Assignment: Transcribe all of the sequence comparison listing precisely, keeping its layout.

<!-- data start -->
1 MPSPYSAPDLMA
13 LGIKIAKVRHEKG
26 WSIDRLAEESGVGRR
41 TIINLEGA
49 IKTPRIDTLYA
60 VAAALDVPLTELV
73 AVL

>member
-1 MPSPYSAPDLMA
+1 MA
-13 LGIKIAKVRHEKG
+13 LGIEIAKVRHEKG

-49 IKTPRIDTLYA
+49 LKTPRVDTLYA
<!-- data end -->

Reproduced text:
1 MPSPYSAPDLMA
13 LGIKIAKVRHEKG
26 WSIDRLAEESGVGRR
41 TIINLEGA
49 IKTPRIDTLYA
60 VAAALDVPLTELV
73 AVL

>member
-1 MPSPYSAPDLMA
+1 MA
-13 LGIKIAKVRHEKG
+13 LGIEIAKVRHEKG

-49 IKTPRIDTLYA
+49 LKTPRVDTLYA